Academic journal article Journal of Aesthetics and Culture

Working towards Diversity with a Postmigrant Perspective: How to Examine Representation of Ethnic Minorities in Cultural Institutions

Academic journal article Journal of Aesthetics and Culture

Working towards Diversity with a Postmigrant Perspective: How to Examine Representation of Ethnic Minorities in Cultural Institutions

Article excerpt


Representation of diversity is not yet the norm in Danish cultural institutions. Reports from the Danish Ministry of Culture in recent years describe the cultural landscape of Denmark as being filled with white, male bodies and voices, but also note an interest in changing the current dominant perspectives.1 Responses by the cultural institutions to the actual challenges of representation have been primarily to create seminars focusing on the subject of skewed representation, to issue charters that state their support for diversity, and/or to arrange for workshops for the under-represented.2 Up to now, the institutions have been focusing on diversity through talks and projects rather than through sustainable structural changes within the institutions.

One possible explanation for this is that Denmark has only started to address the subject of diverse representation in the arts in the past decade or so.3 The current initiatives could be considered the first steps in a long process of redressing the imbalance. In order to further the development of balanced representation, cultural studies researchers Anne Ring Petersen and Moritz Schramm conclude that it is essential to create "a language that does not stigmatize certain groups and individuals, and to increase our understanding of the cultural practices that can promote vulnerable groups' social, cultural, political and economic participation in society".4 The aim of this article is to reveal the complexity and importance of the problem of skewed representation, and to create models that can help cultural institutions determine which steps towards achieving diversity should be taken next.

This paper will first outline the current state of Danish cultural policy and provide an example of the current discrepancies regarding diversity in Danish public discourse. Next, the postmigrant perspective is presented as a productive way of working towards diverse representation. Finally, two sets of distinctions are introduced, which allow cultural workers and researchers to be more focused and precise when working towards diverse representation.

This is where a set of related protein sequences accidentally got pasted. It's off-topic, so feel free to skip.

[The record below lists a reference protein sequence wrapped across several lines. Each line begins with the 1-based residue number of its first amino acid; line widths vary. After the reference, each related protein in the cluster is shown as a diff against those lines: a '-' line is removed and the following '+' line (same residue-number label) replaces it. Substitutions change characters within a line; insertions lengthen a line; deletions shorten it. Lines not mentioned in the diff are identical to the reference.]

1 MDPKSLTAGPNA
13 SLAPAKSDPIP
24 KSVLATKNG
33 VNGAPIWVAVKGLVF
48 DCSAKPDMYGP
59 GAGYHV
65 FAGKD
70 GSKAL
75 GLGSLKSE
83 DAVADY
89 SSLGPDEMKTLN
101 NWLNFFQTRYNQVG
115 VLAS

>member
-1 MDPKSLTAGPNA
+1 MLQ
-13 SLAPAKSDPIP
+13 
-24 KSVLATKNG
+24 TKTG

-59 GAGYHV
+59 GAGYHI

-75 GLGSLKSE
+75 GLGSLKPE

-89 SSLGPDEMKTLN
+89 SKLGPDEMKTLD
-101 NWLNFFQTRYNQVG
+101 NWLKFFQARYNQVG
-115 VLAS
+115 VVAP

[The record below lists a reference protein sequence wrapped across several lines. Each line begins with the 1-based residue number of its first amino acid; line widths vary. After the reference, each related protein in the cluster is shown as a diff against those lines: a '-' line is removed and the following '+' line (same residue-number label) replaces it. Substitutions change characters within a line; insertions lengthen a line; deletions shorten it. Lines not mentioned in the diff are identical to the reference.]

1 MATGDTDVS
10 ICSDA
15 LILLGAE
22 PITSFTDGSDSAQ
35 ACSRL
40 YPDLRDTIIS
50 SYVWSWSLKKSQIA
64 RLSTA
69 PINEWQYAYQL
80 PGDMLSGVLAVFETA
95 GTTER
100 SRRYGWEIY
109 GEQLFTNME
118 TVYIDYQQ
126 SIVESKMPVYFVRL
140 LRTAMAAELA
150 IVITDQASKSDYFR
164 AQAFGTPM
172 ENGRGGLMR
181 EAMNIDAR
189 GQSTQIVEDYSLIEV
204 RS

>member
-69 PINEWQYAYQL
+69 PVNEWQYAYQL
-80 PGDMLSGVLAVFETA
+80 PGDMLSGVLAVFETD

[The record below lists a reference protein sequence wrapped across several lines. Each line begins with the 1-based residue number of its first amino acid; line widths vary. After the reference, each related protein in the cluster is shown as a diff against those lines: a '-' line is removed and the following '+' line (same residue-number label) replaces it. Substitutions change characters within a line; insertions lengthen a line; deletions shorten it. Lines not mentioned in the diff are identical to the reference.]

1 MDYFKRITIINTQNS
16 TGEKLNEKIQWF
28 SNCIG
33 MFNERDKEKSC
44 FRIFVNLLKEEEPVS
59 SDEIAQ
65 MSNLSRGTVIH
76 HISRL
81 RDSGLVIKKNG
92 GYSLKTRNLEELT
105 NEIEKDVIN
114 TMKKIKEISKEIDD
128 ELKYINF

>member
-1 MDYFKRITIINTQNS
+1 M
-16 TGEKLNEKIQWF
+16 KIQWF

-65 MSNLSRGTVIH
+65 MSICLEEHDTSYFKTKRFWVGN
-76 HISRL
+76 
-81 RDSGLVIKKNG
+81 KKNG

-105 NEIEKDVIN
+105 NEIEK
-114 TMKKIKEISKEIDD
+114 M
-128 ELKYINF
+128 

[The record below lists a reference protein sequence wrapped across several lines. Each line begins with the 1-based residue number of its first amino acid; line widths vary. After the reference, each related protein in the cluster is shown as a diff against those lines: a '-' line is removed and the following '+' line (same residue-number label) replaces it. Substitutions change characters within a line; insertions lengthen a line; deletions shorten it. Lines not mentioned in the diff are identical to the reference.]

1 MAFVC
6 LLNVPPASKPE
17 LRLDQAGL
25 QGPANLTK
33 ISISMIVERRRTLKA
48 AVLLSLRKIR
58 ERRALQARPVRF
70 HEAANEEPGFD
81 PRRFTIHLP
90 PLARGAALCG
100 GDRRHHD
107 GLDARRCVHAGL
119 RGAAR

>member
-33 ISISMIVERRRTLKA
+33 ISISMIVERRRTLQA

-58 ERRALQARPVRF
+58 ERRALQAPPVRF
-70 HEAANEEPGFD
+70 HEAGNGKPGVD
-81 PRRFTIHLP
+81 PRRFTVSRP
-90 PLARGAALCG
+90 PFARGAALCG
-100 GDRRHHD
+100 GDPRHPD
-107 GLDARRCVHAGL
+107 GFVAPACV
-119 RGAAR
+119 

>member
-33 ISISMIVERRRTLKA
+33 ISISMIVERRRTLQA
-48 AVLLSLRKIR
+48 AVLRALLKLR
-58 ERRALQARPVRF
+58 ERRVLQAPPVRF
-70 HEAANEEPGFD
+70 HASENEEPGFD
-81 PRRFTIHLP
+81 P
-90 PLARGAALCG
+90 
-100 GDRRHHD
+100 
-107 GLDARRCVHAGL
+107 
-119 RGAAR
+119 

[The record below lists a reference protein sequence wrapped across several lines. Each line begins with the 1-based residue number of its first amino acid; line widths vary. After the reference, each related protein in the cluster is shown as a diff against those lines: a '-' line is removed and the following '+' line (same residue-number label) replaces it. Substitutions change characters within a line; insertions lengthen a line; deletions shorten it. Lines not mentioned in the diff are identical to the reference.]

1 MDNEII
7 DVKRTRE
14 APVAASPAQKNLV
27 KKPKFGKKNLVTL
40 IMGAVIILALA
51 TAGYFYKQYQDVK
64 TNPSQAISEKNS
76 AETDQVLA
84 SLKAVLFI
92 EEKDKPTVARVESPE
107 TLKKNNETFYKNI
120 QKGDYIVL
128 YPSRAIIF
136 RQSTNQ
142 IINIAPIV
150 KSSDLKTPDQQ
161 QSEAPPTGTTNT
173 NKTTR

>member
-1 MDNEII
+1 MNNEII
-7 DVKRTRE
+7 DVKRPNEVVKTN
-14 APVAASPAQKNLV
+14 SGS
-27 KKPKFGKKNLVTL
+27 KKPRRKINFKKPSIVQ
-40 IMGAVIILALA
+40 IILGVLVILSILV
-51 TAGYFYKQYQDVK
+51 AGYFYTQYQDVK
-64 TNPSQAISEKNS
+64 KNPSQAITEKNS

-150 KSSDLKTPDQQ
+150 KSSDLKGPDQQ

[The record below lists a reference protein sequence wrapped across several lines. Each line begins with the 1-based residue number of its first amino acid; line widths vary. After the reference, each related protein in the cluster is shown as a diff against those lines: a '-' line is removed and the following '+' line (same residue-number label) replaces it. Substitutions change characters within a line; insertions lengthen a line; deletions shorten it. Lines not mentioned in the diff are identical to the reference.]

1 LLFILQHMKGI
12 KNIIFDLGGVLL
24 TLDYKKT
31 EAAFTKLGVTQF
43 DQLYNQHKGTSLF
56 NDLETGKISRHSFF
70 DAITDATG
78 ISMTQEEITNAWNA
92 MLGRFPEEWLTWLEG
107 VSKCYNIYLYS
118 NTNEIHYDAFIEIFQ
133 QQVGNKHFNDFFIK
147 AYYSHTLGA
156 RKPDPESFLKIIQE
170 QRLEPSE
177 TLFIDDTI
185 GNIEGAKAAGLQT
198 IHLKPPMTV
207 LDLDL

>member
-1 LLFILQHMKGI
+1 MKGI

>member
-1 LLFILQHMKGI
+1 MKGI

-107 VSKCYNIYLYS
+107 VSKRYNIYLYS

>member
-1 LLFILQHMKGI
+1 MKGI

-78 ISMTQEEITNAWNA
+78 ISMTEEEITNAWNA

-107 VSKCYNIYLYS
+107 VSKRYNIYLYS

A history of unity?

Ever since Denmark lost Slesvig, Holstein and Lauenborgin to Germany in the war of 1864,5 one of the goals of Danish cultural policy has been to unite the nation state through a coherent national identity, but this goal has not only been a focus in Denmark. In the book Imagined Communities: Reflections on the Origin and Spread of Nationalism, political scientist Benedict Anderson describes it as thus: "the nation is always conceived as a deep, horizontal comradeship".6 Cultural sociologist Peter Duelund writes that, in Denmark, this "comradeship" was bound together by the concept of unity of "one nation, one people, one language".7 Historians still debate whether this unity has ever truly existed,8 but the focus on unity and "sameness" in Danish cultural policy is well documented;9 policies instituted by the Danish Ministry of Culture from 1970 to 2010 have been described as being "assimilationist" by cultural policy researchers Dorte Skot-Hansen10 and Mahama Tawat.11 Duelund also states that the Danish government has actively been using "assimilationist" concepts of unity in its policies "as a safeguard against the European integration process, migration and the multicultural challenge" at least since the 1990s.12

Although immigrants and guest workers have been coming to Denmark for more than a century,13 they were not widely considered to be and discussed as integral members of Danish society until the 1960s and 1970s. It was during that period of time that the idea of "Danish unity" was challenged by the growing percentage of the population that had visibly nonEuropean backgrounds.14 The notion of a multicultural Denmark was challenged from the start by Danish political parties whose aim was to regain the former unity of Denmark, and which were some of the first strong anti-immigration right-wing parties in Europe to receive seats in government. …

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